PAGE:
However, Paul’s stand on the Brennan nomination and insistence that the Obama administration explain its controversial drone program exposed a deep split among Senate Republicans, pitting leader Mitch McConnell, libertarians and tea partyers against military hawks such as John McCain of Arizona and Lindsey Graham of South Carolina.
The government’s drone program and its use in the ongoing fight against terrorists were at the heart of the dispute.
Though Paul held the Senate floor for the late-night filibuster, about a dozen of his colleagues who share his views came, too, to take turns speaking for him and trading questions. McConnell, a fellow Kentuckian who faces re-election next year, congratulated him for his “tenacity and for his conviction.”
McConnell said in Senate remarks yesterday, “The United States military no more has the right to kill a U.S. citizen on U.S. soil who is not a combatant with an armed, unmanned aerial vehicle than it does with an M-16.”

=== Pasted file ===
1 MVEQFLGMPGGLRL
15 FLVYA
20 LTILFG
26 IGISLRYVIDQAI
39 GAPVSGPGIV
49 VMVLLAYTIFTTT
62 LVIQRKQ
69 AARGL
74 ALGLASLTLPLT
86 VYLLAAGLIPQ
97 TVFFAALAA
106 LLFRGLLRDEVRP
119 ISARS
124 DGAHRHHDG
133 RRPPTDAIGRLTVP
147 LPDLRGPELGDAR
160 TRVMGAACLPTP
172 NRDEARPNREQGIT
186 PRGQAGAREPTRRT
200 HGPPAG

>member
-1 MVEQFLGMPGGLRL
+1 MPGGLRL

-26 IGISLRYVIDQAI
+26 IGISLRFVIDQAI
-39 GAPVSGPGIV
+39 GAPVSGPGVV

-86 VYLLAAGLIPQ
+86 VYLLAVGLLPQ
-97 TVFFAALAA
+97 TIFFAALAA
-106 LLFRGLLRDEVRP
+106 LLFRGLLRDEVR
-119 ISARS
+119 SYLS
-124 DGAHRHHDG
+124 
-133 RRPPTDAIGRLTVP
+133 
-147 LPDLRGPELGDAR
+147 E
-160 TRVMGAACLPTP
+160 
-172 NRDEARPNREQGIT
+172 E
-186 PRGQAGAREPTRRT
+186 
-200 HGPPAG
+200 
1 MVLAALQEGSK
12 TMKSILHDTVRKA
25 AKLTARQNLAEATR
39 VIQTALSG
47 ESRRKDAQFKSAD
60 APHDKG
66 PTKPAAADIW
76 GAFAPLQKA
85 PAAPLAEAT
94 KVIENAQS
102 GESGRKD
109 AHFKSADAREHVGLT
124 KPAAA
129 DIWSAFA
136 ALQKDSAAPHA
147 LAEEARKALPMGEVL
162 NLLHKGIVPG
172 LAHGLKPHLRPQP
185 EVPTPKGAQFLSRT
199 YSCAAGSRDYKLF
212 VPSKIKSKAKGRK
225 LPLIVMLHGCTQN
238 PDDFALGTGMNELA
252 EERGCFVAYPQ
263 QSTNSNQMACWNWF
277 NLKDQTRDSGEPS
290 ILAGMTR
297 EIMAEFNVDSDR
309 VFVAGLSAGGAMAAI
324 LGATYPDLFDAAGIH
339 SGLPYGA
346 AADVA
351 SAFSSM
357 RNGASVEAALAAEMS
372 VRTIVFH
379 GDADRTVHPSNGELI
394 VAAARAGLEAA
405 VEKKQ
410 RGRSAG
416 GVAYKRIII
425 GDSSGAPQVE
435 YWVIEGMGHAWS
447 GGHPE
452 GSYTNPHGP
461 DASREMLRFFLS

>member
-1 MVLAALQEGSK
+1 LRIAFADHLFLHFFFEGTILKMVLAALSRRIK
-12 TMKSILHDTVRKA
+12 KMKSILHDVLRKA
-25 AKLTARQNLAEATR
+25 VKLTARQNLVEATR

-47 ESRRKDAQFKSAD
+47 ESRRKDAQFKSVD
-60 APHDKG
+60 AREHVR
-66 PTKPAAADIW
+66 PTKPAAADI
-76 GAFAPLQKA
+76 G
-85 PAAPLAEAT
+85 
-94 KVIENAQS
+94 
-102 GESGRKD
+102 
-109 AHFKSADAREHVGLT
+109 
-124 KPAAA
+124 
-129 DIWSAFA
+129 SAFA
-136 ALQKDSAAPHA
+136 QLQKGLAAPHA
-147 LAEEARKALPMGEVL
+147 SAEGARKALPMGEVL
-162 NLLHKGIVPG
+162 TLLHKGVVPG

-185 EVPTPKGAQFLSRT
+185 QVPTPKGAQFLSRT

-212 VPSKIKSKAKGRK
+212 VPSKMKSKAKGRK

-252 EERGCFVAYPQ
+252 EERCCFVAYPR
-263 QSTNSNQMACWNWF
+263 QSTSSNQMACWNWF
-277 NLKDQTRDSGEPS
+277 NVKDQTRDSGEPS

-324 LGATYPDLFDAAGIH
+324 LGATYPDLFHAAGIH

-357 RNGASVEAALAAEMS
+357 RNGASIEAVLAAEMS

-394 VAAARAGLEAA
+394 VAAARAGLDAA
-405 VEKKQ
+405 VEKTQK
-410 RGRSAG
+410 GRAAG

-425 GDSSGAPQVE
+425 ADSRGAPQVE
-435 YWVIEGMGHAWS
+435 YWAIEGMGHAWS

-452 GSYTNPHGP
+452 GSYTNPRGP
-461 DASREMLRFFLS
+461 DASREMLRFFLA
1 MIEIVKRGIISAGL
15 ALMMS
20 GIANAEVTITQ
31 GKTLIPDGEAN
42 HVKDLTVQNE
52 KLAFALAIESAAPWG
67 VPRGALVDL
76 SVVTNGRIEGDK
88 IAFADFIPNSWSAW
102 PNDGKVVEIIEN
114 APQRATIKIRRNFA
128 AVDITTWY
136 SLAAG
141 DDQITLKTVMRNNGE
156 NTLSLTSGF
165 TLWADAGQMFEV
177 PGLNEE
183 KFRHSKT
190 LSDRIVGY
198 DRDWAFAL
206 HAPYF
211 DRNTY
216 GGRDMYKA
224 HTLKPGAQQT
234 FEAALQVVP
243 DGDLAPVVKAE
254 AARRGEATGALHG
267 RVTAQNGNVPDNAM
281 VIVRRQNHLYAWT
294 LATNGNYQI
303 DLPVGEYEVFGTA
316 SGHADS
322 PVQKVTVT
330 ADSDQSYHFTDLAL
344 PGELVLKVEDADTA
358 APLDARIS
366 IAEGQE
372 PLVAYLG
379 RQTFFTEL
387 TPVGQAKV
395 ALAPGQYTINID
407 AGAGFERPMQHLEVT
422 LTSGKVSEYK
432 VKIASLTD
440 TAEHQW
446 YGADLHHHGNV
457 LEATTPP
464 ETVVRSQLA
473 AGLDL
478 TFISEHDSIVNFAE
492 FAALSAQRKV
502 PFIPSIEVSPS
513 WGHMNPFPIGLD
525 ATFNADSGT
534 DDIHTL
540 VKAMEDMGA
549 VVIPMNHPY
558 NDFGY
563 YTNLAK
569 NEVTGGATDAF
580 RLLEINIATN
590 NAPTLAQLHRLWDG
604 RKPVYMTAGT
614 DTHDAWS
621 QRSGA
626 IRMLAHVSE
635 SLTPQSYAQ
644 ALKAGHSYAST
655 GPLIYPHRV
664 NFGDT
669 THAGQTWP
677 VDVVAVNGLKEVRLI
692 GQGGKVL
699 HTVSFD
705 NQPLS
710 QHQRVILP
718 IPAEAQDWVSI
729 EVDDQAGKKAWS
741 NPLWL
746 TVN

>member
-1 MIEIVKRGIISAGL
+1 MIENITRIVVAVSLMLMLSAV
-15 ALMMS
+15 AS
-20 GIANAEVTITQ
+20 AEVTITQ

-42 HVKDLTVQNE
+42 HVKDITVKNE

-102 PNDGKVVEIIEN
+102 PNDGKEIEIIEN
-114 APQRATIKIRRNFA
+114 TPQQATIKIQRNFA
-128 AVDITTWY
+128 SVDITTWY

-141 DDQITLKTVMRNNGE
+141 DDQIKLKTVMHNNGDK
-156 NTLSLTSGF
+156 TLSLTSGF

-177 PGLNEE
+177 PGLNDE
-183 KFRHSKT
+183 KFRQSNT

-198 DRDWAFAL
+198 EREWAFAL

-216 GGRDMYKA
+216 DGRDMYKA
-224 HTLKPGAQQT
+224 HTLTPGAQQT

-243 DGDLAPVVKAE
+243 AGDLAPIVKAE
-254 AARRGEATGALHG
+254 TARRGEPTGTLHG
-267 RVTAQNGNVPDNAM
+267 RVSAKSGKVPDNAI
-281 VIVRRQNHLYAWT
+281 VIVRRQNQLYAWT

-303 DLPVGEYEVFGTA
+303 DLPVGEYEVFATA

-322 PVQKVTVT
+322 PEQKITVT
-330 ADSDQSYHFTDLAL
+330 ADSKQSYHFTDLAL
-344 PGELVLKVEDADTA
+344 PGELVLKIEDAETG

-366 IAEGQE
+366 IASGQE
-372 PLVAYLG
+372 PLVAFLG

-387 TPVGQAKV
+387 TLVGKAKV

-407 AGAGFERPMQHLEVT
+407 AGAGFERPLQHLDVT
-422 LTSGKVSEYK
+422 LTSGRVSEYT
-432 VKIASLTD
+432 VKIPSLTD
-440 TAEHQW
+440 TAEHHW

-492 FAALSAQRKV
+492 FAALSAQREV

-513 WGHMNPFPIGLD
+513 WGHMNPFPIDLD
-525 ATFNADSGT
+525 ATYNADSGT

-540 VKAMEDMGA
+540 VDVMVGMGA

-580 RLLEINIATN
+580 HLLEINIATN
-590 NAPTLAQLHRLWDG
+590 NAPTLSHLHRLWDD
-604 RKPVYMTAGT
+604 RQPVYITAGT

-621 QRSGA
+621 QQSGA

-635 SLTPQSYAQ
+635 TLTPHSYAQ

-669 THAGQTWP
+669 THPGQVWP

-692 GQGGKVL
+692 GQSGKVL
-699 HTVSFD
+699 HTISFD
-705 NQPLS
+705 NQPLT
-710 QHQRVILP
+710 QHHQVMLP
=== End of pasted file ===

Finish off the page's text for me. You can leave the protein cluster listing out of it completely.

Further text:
Paul’s filibuster echoed recent congressional debates about the government’s authority in the anti-terror war and whether the United States can hold American terror suspects indefinitely and without charge. The disputes have created unusual coalitions as libertarians and liberals have sided against defense hawks.
The latest GOP split also underscored the current rift within the rank and file over budget cuts, with some tea partyers willing to reduce defense dollars to preserve tax cuts but longtime guardians of military spending fighting back.
During his talkathon, Paul had suggested the possibility that the government would have used hellfire missiles against anti-war activist Jane Fonda or an American sitting at a cafe. During the height of the Vietnam War, Fonda traveled to North Vietnam and was widely criticized by some in the U.S. for her appearances there.